The courts are facing a significant challenge as they face the future of data privacy legislation and policies. In recent discussions regarding courtroom filings and handling of data and complying with legislation such as the General Data Protection Regulation (GDPR) and the California Consumer Privacy Act. One concern that was discussed was about compliance with both legislation and the court’s disbursement of data. It was questioned about the precedence or rulings on how to handle requests that a data subject insists that data be expunged under the right to erasure provisions included in Article 17 of the GDPR. How can the court continue to give transparency with the posting of case data publicly and the right to deletion under the CCPA? Are there provisions that state that the information used in the court process is subject to a legal hold? Some of the answers are still discretionary by the individual court, as there are exceptions to data privacy regulations. One example is that as part of the CCPA, Article 1798.105(3) “provides an exception to the right of deletion for complying with legal obligations.”
Johnny Lee, a partner with Grant Thornton in Ohio, stated that technology is the answer. “Centralized institutions—from social media platforms to governments—have shown that they may not be capable of fostering privacy in the manner that the global citizenry has come to expect. I’m particularly excited about technology advancements, like blockchain, and the privacy potential that they augur.”
Recommendations for the Redaction Process
If technology is the answer, then redaction and encryption processes are part of the solution. Technology, like CaseGuard’s redaction software, can take the additional workload and concerns for complying with data privacy regulations and automate it for the user. Using a top-quality redaction system can be far more accurate than leaving compliance open to human error. In the case of Paul Manafort, the error was most likely due to mistakes made by personnel.
One such way that the mistake with Paul Manafort’s case could have been made is that a paralegal or other office employee highlighted the information needed to be removed within their word processing application. Highlighting the private data with black boxes within a word document is not the same as full redaction. In this scenario, once the data was highlighted, the record was then processed into a PDF. The text appears to be unreadable and removed. However, because the data was merely covered up, not entirely redacted, the copy-paste method works to reveal what is left under the highlighted areas.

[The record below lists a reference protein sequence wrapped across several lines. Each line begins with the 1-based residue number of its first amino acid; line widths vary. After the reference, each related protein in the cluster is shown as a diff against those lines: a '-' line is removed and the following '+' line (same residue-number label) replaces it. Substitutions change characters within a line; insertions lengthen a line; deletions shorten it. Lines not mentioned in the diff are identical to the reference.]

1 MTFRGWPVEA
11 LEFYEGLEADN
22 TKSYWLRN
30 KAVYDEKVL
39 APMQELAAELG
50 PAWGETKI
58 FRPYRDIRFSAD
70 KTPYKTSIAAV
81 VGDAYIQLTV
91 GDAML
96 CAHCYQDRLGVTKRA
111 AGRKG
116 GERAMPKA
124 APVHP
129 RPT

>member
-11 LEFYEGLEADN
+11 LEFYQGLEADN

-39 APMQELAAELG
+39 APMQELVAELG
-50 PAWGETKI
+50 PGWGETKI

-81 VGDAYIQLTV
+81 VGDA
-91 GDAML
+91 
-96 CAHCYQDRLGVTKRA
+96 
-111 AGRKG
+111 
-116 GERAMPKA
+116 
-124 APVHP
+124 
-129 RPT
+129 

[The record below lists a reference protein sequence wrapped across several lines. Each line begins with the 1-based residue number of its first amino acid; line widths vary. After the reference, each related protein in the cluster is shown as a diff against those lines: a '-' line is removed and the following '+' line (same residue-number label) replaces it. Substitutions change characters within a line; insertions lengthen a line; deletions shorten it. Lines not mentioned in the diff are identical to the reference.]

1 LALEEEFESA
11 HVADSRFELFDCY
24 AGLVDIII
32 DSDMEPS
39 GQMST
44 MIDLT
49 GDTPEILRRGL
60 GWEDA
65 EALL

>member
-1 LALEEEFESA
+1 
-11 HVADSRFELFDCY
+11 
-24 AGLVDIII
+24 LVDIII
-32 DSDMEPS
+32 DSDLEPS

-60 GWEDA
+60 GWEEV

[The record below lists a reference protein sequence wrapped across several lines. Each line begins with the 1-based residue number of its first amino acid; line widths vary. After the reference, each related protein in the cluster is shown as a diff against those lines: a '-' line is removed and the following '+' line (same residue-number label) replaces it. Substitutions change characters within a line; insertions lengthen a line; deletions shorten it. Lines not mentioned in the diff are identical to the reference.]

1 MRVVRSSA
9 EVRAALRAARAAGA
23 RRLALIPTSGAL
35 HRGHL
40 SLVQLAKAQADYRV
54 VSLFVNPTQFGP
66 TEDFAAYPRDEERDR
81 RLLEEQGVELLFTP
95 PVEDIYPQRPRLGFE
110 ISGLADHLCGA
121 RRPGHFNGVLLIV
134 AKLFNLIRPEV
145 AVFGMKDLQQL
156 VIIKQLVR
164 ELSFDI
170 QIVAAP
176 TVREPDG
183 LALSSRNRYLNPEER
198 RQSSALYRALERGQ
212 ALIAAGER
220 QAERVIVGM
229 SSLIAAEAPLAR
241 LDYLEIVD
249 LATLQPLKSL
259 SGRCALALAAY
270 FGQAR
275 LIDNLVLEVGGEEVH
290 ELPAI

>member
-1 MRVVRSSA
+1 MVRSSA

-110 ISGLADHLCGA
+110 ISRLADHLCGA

There is no way to know for sure; however, redaction failures can be too costly. The court views paralegals and office personnel who work under an attorney’s supervision as part of the attorney’s responsibility. Regardless of who within the office makes a mistake, as supervisor and employer, the attorney is liable. It is the attorney’s job to double-check their work and ensure that everyone under his authority is adequately trained in redaction techniques.
There have been many government agencies and corporations that have given proper redaction information to the public. In 2005, the National Security Agency released a publication called Redacting with Confidence: How to Safely Publish Sanitized Reports Converted from Word to PDF. Later, in 2006, Adobe published a technical guide entitled Redaction of Confidential Information in Electronic Documents. Free information is available to all corporations on redaction procedures, privacy legislation, and how to comply with data protection law. Making errors now reflects on the trustworthiness of the agency in the handling of personal data.
Redaction failures are not merely happening in court filings but also occur every day with large and small companies, government agencies, and non-profit organizations. The liability falls back to the agency that failed to understand the technology. CaseGuard’s redaction software is one way to guarantee compliance. Specific information can be searched, found, and removed with artificial intelligence and machine learning accuracy. The software can redact details from documents, audio, and video files accurately. However, when handling legal briefs and filings representing an attorney’s reputation before the court, a review of the redacted material with human eyes can help prevent any failures. When an attorney or another company’s integrity is on the line, failure is not an option.